After Caroline

Finding Laura

Haunting Rachel

Yours 2 Keep

Stealing Shadows
by Kay Hooper
(Bantam, $6.50, PG/V) ISBN 0-553-57553-8
Does the romantic suspense world really need another psychic heroine who can see into the mind of serial killers? Linda Howard already mined this territory in 1994's Dream Man. Now veteran author Kay Hooper hops on the bandwagon with Stealing Shadows, the first of three planned psychic suspense novels. If you don't mind the lack of originality in the premise or the gratuitous violence, you might be drawn in by Hooper's skilled plotting and a surprisingly effective romance.

Cassie Neill has used her psychic talent to help the Los Angeles Police Department catch several murderers. By holding something that belongs to a killer, she can enter his mind and find clues to his location or his plan for the next crime. But one day she makes a slight mistake, and a young child is killed. Guilt-ridden, she vows never to become involved in another case again.

Six months later, Cassie is living far from L.A. in a small North Carolina town. Despite her vow to remain isolated, Cassie shows up at the office of Salem County D.A. Ben Ryan, looking for someone to believe her claim that a murder is about to be committed. Sherriff Matt Dunbar has already dismissed Cassie as a kook, but Cassie thinks she'll find a more open mind in Ben.

Well, you know how it goes. Three brutal murders in quick succession later, and Ben is begging for Cassie's help. Matt is still suspicious, but willing to accept the aid of a psychic if it will stop the bloodshed. And while Cassie finds Ben surprisingly attractive, she's surprised that she can't get inside his mind because his emotional "walls" are too thick. She's glad he isn't psychic; surely he'd be repelled by her thoughts, which are full of terror and despair from years of connecting with killers - as well as a deep fatalism that sooner or later, she will be destroyed by a darkness she can't escape.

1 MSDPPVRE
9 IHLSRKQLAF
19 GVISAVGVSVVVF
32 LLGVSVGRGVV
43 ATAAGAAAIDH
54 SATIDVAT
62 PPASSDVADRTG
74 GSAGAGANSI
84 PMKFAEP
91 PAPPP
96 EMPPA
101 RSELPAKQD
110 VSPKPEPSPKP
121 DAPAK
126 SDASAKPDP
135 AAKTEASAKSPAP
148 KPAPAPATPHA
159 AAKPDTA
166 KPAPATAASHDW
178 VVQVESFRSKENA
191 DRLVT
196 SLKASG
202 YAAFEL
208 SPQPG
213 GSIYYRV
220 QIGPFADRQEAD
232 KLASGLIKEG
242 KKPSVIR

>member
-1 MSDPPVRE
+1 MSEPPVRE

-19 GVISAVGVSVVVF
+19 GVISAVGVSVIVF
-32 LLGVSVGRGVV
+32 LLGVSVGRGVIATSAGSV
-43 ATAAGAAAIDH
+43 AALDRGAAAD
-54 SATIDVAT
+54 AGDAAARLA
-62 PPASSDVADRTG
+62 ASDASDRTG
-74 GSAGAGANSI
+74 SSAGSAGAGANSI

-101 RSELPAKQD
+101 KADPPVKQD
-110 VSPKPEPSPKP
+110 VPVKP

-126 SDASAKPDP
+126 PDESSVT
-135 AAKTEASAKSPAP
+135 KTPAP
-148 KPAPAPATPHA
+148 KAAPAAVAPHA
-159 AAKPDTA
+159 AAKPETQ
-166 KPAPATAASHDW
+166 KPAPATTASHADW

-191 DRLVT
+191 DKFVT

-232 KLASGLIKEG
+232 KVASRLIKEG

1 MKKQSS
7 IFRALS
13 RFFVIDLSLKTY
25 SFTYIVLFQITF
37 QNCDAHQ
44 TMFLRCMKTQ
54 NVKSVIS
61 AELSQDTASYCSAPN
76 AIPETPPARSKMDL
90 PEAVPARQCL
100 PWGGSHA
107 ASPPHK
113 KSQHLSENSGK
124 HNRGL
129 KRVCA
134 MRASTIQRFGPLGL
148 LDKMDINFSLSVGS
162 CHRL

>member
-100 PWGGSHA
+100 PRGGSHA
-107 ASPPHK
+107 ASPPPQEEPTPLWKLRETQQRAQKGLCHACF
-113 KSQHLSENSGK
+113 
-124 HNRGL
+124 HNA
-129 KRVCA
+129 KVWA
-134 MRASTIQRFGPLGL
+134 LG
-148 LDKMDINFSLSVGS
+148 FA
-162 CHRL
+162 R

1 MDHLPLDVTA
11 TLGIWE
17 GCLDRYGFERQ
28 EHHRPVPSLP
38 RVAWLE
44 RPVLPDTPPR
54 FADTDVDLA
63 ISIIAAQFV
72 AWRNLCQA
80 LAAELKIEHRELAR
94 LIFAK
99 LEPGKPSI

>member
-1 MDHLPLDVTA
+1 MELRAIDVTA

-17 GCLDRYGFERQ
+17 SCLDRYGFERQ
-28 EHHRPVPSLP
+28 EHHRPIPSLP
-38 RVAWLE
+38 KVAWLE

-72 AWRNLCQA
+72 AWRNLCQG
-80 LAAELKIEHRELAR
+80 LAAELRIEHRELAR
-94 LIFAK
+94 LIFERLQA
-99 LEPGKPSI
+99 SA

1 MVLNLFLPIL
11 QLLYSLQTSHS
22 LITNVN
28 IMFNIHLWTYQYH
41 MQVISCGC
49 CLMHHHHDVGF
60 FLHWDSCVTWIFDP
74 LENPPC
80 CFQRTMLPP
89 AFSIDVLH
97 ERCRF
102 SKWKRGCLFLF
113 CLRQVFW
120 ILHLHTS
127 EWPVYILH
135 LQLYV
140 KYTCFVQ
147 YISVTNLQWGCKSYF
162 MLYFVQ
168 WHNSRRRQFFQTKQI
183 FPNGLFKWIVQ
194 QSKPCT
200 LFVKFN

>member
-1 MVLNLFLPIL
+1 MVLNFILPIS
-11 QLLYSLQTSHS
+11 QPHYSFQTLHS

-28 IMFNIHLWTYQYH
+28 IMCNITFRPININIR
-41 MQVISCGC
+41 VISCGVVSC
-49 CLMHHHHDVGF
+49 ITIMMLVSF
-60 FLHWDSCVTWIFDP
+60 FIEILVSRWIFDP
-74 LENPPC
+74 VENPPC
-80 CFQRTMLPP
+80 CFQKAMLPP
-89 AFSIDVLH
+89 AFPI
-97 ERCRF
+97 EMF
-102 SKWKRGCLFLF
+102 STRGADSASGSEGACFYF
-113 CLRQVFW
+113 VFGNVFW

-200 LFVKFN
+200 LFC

I will admit that Stealing Shadows is a page-turner. Hooper keeps the action moving, and throws in red herrings and plot twists galore. The final climactic showdown is nothing like I imagined it to be. Within an already clichéd genre, I give her points for originality.

The romance between Cassie and Ben is understated for most of the novel, but it is a surprisingly poignant part of the denouement. Both are likeable characters who are easy to root for. And at least the heroine/District Attorney romance is one slight step removed from the stereotypical heroine/police couple.

However, I'll admit that I was disturbed by the violence in the book. While it wasn't as grisly as the gore found in the J.D. Robb In Death series, it seemed to serve no purpose other than to shock and horrify. Each time Cassie enters the serial killer's mind, she finds out only enough to tell Matt and Ben that another woman had been killed, or where to find the body. Her psychic skills don't provide clues that help gradually solve a mystery; they only provide multiple opportunities to see how many different ways one psychopath can brutally kill. I guess that qualifies as suspense these days, but to me it's just another example of violence as alleged entertainment - which I think is wrong.

Still, I can't be too judgmental when I read 350 pages in one 24-hour period. If your tastes encompass the psychic suspense genre, you'll like Stealing Shadows. Hooper's next two Shadows books, which feature a minor character from the first novel, will be published in rapid succession in October and November. I'll probably pass on those, and hope she returns quickly from the dark side.

--Susan Scribner

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